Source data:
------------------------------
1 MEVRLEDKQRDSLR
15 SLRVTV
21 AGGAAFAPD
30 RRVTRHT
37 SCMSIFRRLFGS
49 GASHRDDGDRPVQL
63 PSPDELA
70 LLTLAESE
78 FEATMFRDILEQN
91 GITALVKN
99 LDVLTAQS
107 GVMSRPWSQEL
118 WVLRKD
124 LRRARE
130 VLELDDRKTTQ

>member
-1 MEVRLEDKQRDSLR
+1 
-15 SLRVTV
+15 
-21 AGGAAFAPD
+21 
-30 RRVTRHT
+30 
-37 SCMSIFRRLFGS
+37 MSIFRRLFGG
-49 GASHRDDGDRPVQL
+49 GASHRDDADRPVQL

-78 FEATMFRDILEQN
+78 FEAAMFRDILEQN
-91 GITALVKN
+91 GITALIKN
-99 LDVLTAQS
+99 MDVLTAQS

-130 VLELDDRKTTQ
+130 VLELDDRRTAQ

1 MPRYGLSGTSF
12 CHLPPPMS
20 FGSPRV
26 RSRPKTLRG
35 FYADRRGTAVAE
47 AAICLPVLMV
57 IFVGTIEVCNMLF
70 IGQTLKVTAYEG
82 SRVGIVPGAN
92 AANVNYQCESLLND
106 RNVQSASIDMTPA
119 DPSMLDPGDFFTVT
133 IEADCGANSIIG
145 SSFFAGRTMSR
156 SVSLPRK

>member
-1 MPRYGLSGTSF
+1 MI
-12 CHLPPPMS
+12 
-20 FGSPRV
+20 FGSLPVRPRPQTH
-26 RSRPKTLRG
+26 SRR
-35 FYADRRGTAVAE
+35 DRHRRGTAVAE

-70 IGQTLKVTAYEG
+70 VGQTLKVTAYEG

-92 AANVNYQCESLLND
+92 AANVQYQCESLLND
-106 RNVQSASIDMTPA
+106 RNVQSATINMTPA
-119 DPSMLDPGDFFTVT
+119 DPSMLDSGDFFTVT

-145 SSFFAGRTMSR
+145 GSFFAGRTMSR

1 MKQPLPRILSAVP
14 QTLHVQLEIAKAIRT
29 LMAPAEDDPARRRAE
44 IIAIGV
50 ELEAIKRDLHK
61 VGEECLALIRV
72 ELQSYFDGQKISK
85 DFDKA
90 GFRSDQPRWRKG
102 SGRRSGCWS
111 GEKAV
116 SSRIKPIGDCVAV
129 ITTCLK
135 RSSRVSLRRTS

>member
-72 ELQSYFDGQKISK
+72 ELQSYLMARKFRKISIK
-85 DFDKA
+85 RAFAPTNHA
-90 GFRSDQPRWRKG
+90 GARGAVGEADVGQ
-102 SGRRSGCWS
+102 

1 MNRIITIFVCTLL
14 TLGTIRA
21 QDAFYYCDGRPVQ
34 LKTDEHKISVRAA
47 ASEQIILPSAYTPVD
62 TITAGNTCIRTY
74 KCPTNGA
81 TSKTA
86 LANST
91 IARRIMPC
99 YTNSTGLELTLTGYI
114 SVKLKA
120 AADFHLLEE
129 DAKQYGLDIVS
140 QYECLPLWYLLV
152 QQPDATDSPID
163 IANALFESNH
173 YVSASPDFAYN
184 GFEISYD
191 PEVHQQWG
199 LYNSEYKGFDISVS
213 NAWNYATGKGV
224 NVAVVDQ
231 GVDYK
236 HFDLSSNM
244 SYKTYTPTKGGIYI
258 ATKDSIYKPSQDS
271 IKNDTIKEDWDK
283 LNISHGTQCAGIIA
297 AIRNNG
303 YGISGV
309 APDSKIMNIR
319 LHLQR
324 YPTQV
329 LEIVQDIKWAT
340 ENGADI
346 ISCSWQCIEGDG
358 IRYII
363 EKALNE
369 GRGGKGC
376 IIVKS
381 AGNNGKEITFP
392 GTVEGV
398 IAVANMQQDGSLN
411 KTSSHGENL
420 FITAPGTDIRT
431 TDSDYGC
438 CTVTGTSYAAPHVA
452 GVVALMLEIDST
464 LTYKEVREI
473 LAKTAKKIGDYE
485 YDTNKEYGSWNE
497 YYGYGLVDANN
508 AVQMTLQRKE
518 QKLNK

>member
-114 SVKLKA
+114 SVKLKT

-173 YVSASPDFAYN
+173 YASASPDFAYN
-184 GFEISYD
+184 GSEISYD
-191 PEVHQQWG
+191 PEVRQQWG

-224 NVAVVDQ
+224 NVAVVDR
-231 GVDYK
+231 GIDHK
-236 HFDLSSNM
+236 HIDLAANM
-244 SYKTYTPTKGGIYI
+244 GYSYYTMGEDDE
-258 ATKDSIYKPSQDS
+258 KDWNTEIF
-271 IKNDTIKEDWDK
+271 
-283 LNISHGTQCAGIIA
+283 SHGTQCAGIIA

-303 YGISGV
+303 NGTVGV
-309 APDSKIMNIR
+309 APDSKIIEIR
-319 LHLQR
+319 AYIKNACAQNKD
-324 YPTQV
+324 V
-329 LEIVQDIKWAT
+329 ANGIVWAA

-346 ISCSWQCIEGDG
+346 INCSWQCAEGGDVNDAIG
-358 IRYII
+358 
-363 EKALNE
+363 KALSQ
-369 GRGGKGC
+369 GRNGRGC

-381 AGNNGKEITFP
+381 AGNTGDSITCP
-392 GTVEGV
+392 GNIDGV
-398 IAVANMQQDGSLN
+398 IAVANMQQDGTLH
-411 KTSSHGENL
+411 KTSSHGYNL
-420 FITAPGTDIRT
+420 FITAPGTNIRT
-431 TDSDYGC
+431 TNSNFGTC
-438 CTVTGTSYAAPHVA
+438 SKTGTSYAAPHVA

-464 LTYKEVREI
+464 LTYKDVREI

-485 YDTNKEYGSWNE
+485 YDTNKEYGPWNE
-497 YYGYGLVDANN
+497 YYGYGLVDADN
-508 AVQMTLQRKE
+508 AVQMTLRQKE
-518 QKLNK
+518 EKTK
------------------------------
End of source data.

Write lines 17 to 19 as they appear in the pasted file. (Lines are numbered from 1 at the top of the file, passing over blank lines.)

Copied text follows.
-1 MEVRLEDKQRDSLR
+1 
-15 SLRVTV